Disinformation and Russia-Ukrainian War on Canadian Social Media


  • Jean-Christophe Boucher




The Russia-Ukrainian war has led to a large disinformation campaign, largely spread through social media. Canada has been a target of these influence campaigns to affect Canadian public opinions. In this policy brief, we venture to examine the prevalence of pro-Russian narratives on Canadian social media as well as identify major influencers creating and spreading such narratives. Additionally, using artificial intelligence, we seek to examine the reach and nature of pro-Russian disinformation narratives.

Our research team has been collecting more than 6.2 million Tweets globally since January 2022 to monitor and measure Russian influence operations on social media. We find that pro-Russian narratives promoted in the Canadian social media ecosystem on twitter are divided into two large communities:
1) accounts influenced by sources from the United States and 2) those largely influenced by sources from international sources from Russia, Europe, and China.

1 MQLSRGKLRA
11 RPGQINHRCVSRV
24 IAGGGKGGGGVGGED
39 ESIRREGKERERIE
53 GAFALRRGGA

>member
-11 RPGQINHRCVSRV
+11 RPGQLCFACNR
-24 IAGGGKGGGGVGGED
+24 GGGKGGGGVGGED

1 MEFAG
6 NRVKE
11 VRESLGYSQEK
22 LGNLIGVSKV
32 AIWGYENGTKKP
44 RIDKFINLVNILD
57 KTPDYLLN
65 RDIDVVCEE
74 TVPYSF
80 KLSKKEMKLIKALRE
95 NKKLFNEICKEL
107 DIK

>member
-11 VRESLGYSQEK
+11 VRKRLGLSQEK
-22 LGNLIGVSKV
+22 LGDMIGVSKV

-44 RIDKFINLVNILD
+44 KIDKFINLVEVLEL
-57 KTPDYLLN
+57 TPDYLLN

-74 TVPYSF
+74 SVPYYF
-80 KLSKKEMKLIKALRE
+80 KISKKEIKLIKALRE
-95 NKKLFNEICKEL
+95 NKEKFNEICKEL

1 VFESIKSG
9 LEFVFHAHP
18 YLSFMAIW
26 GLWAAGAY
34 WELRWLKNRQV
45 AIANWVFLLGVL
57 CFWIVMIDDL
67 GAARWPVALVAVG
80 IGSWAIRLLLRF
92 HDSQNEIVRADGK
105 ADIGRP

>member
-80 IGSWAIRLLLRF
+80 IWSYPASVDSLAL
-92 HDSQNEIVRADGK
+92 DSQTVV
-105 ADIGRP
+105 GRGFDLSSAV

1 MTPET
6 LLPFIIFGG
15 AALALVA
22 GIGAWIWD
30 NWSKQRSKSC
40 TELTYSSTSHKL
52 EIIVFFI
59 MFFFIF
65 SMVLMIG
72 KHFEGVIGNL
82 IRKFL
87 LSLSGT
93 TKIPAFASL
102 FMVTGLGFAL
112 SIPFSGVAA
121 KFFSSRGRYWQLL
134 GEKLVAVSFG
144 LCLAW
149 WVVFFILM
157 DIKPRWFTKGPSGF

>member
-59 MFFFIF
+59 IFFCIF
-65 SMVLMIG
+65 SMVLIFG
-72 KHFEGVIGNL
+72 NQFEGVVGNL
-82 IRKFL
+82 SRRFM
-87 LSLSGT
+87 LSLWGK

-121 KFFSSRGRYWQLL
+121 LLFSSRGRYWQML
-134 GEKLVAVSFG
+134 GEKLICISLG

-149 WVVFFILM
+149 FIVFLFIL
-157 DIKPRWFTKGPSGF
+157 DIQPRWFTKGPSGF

First, pro-Russian discourse on Canadian Twitter blames NATO for the conflict suggesting that Russia’s invasion was a result of NATO’s expansionism or aggressive intentions toward Russia. In this context, pro-Russian propaganda argues that the West has no moral high ground to condemn the invasion and nations such as Canada, the US, and the UK are trying to force Europe into this conflict to benefit materially. Second, it is suggested that Western nations are propping up fascists in Ukraine, thus justifying Russia’s actions. Thirdly, pro-Russian narrative attempts to amplify mistrust of democratic institutions, be it the media, international institutions, or the Liberal government. Faced with the challenges associated with foreign interference, it is important to gain a deeper understanding of the spread of disinformation in Canada.






Briefing Papers